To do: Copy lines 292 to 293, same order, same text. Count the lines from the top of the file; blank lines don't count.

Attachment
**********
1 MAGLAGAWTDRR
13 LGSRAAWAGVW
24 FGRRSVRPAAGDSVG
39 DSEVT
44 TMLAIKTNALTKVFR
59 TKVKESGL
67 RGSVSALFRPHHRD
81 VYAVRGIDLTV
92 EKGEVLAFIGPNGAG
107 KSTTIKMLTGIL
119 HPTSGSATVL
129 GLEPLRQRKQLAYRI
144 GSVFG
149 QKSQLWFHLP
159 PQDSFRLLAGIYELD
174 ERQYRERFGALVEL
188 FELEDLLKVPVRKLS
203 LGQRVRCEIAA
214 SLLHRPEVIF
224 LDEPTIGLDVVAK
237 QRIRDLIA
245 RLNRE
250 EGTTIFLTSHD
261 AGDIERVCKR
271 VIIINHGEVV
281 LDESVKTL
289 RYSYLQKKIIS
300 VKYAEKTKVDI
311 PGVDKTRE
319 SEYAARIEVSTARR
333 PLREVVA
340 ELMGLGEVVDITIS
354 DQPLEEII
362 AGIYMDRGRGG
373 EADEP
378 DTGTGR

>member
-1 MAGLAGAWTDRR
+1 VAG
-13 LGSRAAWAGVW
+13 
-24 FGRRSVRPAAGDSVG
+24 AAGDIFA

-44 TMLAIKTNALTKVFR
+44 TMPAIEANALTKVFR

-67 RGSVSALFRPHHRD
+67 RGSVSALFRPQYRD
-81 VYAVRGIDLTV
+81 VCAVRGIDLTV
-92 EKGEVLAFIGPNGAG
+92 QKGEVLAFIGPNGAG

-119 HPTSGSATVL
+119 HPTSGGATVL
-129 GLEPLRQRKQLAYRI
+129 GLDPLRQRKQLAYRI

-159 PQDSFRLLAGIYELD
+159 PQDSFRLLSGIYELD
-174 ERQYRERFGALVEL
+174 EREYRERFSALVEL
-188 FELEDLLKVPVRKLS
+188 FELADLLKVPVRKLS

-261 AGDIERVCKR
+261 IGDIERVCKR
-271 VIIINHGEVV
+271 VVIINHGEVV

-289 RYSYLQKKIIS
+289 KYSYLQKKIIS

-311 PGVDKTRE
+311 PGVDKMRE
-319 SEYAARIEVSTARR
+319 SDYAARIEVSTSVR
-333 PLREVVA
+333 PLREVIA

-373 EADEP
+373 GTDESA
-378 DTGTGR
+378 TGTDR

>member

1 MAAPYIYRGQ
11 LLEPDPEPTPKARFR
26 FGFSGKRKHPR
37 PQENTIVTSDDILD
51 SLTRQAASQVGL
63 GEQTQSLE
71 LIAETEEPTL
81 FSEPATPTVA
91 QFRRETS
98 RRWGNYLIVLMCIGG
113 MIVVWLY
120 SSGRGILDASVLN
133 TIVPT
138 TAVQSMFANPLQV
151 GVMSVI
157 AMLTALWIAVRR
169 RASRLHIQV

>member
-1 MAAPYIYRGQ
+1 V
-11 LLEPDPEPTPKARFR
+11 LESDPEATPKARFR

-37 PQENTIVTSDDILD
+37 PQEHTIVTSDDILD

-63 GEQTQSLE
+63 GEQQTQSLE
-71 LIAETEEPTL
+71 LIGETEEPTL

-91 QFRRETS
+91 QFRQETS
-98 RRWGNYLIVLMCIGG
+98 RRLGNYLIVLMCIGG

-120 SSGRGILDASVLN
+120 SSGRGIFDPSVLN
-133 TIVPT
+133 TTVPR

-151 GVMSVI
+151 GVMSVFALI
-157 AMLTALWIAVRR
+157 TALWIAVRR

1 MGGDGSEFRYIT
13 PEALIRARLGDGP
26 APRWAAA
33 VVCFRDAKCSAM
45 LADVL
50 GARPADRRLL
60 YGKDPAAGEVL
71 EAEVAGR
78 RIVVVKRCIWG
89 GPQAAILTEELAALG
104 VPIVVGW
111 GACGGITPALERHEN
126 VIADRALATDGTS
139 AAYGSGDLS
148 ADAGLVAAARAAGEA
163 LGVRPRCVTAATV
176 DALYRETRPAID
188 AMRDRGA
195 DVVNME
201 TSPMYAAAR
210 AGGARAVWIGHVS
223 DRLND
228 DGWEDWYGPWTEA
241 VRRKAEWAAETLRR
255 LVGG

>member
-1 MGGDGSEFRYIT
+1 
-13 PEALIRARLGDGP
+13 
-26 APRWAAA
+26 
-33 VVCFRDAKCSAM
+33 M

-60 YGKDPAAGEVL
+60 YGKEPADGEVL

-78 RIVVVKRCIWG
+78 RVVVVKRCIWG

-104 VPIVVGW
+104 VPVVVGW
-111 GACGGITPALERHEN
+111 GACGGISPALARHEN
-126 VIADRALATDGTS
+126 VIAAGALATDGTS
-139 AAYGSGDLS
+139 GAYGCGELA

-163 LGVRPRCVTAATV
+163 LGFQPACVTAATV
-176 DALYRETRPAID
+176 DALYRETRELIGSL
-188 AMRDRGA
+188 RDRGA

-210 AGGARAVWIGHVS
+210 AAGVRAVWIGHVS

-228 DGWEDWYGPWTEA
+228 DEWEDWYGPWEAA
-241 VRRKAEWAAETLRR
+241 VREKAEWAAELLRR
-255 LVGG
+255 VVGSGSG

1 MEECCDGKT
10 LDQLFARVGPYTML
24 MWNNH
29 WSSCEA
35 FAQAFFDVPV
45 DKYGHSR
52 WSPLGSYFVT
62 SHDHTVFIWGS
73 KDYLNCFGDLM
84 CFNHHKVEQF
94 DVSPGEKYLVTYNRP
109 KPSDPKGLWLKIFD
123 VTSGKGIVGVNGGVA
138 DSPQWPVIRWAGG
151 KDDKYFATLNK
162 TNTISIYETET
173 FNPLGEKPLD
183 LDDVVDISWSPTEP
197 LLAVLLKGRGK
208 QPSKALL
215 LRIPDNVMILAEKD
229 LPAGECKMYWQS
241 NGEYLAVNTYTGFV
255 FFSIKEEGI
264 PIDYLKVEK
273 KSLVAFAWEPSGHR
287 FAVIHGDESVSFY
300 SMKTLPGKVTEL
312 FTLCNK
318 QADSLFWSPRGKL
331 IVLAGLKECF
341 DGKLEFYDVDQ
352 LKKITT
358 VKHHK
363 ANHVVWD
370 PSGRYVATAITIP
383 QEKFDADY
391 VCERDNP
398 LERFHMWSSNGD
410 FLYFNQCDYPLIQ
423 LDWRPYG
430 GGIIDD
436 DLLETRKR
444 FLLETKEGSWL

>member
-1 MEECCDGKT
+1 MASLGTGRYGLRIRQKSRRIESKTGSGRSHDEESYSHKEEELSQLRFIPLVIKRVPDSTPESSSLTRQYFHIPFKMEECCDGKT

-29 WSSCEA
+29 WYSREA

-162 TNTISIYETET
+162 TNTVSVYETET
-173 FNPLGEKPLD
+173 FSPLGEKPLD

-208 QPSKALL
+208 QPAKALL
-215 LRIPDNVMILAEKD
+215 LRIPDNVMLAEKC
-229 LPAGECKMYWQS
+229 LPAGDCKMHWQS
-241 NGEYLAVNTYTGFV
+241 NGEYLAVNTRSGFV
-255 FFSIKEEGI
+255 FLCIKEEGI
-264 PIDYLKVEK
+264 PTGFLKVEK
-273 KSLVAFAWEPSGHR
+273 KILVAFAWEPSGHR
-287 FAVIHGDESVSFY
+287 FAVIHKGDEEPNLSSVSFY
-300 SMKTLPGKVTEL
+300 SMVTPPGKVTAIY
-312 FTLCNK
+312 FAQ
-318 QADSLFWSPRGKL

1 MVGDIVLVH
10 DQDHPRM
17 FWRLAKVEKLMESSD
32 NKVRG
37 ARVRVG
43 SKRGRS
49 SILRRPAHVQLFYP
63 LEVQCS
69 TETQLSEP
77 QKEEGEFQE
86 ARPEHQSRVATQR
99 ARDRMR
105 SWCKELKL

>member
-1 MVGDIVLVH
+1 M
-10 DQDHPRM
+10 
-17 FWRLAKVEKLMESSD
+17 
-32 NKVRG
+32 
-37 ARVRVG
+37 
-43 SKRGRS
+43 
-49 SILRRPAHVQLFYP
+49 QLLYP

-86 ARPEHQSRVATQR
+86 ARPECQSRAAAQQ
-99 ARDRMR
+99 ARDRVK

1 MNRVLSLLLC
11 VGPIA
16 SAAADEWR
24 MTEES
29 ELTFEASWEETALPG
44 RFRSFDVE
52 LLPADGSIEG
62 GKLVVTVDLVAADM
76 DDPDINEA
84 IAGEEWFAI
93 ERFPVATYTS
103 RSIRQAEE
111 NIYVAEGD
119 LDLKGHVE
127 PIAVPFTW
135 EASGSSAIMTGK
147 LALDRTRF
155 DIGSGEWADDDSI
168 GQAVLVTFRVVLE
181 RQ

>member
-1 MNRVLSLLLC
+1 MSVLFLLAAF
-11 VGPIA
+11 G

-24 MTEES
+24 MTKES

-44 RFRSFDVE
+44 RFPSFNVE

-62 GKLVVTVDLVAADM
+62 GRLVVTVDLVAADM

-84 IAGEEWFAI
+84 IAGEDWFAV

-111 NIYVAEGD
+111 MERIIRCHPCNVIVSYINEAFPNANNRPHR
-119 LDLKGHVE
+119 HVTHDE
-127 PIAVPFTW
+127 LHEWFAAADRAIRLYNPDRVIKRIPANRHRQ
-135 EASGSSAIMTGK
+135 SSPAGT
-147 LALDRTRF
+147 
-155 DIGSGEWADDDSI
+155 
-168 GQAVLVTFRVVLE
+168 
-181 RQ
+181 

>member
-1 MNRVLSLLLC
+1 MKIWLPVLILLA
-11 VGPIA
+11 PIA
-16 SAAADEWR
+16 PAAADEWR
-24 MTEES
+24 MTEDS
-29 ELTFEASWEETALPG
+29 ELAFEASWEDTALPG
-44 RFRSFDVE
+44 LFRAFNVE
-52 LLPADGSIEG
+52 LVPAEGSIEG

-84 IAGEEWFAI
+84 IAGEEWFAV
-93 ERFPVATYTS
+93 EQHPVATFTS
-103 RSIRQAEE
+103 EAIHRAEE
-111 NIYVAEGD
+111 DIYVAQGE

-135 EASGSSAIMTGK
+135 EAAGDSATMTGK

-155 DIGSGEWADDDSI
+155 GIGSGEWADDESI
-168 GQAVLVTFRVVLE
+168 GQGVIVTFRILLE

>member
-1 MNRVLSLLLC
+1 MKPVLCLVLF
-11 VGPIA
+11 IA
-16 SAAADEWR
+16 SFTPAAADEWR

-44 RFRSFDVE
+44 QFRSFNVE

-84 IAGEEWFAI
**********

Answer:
62 GKLVVTVDLVAADM
76 DDPDINEA